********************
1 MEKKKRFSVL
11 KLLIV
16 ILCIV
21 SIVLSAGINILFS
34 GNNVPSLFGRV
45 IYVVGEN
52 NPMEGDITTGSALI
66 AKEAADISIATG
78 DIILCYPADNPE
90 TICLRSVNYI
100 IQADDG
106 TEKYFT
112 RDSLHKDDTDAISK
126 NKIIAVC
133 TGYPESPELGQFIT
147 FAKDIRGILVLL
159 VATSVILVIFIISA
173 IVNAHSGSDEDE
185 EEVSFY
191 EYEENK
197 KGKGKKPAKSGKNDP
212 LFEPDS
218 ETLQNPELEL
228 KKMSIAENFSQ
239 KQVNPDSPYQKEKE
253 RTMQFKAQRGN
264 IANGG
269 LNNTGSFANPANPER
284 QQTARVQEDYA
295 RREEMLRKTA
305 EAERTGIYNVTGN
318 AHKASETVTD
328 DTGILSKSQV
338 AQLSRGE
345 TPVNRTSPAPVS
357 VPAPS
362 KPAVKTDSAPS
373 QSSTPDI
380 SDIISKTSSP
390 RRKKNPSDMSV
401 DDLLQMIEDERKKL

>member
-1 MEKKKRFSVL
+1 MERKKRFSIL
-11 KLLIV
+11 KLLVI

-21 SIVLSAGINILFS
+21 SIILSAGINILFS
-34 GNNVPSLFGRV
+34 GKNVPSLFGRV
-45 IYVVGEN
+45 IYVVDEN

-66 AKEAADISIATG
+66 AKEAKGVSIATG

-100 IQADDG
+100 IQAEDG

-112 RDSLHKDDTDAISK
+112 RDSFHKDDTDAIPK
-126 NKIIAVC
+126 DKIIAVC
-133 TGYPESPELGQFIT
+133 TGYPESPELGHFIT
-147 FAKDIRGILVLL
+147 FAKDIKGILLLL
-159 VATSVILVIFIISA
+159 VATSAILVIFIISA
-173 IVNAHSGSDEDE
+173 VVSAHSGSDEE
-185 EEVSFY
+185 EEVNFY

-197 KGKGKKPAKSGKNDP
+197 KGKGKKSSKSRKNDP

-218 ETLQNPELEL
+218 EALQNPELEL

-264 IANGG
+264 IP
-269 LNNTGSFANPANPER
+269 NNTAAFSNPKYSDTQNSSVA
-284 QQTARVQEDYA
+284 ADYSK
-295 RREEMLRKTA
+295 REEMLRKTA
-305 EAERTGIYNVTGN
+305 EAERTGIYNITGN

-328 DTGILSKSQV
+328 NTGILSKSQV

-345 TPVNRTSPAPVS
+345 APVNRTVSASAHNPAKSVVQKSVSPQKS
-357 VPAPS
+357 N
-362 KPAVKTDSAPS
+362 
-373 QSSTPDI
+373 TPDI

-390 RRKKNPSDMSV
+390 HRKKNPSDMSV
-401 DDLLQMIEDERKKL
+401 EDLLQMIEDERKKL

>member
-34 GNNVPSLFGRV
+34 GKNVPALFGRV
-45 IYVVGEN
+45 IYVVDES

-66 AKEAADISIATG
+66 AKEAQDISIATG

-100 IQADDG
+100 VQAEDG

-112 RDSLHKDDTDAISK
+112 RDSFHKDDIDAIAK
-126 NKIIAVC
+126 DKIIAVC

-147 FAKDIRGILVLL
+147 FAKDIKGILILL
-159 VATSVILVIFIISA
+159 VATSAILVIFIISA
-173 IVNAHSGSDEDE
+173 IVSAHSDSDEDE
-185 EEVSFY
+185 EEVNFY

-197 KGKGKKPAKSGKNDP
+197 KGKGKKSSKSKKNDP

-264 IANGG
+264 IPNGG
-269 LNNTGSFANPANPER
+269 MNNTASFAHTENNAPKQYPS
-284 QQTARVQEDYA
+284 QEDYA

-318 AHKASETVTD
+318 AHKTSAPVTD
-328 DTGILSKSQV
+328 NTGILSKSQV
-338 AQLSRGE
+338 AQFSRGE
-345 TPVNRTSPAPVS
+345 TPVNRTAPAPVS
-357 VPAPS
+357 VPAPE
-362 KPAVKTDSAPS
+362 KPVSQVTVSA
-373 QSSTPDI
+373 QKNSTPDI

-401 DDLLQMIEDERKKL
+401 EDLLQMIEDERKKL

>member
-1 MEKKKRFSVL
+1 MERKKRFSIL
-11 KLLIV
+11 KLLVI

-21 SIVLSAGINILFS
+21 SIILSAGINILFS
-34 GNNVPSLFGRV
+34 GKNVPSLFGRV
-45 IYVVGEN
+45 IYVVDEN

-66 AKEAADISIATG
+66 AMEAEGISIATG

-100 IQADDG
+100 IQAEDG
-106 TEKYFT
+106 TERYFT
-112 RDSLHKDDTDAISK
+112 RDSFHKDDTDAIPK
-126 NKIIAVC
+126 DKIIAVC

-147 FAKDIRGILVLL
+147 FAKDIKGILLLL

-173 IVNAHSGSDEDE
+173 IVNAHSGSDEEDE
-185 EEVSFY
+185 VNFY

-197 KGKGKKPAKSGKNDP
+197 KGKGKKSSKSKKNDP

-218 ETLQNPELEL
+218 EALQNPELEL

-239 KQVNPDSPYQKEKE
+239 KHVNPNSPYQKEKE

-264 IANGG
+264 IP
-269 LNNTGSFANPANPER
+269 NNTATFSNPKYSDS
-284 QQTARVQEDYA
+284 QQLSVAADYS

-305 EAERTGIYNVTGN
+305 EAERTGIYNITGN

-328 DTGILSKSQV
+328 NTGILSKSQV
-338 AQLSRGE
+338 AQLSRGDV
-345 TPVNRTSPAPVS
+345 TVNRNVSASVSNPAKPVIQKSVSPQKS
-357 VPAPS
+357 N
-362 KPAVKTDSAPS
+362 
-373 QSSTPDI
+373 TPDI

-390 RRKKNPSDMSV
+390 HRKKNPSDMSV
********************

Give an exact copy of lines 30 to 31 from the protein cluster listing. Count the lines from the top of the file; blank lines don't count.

295 RREEMLRKTA
305 EAERTGIYNVTGN